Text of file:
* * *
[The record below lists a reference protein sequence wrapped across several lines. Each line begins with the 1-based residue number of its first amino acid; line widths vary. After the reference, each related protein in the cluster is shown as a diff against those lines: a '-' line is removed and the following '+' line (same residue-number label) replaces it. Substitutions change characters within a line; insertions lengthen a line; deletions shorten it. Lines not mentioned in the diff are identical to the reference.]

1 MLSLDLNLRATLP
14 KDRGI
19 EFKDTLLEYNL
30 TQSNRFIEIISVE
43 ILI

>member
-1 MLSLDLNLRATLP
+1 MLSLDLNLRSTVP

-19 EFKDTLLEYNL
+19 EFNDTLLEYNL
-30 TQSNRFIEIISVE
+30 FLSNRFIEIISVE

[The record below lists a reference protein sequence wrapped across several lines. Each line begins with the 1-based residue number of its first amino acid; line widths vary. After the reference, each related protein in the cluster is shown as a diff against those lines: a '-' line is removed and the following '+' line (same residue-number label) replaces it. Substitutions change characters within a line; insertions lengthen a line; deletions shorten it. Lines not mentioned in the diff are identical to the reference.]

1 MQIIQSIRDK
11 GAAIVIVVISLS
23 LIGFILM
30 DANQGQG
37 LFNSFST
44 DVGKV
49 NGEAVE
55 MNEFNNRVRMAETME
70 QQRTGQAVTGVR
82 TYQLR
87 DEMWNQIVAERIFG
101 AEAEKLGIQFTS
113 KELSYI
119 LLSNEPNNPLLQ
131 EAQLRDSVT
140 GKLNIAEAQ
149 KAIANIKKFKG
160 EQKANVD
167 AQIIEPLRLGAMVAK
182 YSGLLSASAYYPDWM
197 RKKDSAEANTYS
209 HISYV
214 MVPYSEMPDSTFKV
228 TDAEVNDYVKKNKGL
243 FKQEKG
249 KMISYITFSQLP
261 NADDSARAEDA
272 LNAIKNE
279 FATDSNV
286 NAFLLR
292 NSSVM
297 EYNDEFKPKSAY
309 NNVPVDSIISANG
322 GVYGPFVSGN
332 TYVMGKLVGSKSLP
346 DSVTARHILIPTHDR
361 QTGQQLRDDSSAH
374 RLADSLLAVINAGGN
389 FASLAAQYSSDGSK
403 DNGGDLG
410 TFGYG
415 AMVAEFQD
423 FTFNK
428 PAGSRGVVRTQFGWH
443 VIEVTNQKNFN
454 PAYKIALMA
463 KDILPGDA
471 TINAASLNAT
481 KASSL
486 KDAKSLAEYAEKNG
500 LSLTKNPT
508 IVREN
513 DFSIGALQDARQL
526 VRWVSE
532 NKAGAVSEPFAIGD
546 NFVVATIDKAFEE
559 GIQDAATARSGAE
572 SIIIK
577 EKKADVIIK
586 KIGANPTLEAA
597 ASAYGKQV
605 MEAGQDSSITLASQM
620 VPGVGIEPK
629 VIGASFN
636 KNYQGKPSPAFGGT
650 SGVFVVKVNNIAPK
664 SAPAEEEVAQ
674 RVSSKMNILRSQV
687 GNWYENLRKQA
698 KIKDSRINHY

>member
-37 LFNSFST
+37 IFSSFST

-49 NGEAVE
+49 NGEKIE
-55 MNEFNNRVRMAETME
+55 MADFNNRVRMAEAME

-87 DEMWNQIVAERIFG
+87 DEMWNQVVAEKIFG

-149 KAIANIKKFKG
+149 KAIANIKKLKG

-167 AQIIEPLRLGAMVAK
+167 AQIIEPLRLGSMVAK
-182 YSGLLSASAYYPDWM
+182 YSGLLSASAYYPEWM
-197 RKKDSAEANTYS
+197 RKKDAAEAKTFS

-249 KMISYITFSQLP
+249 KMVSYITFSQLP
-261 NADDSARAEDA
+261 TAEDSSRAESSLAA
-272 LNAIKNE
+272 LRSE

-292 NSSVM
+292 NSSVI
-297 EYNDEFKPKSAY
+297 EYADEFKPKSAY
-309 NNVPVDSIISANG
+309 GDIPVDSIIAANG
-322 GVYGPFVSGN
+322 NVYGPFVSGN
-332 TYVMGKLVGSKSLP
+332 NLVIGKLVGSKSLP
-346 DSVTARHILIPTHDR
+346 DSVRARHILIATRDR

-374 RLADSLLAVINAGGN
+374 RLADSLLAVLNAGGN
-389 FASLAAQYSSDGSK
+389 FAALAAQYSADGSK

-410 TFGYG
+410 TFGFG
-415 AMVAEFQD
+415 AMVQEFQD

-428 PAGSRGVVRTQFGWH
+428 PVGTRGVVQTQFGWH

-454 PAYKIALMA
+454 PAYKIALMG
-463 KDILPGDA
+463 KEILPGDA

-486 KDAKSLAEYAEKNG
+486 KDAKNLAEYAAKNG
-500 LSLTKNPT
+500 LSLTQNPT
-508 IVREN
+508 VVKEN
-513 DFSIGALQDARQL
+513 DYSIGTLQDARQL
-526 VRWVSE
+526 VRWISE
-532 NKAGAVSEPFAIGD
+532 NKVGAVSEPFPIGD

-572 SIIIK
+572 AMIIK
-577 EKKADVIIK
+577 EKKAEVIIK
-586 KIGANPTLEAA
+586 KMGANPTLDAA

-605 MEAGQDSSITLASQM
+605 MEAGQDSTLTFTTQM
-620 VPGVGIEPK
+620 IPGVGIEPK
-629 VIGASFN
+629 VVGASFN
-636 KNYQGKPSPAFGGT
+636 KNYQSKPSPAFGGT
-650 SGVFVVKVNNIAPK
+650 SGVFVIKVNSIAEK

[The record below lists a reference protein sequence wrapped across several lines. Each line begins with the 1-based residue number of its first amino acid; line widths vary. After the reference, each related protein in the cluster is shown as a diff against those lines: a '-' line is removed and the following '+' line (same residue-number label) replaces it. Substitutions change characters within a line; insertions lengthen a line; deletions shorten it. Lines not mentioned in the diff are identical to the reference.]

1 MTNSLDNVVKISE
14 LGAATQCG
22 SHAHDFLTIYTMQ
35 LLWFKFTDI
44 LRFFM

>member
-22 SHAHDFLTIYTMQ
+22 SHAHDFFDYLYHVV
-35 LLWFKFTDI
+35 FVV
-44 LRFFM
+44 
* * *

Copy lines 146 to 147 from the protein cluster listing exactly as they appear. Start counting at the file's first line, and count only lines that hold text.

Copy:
-572 SIIIK
+572 AMIIK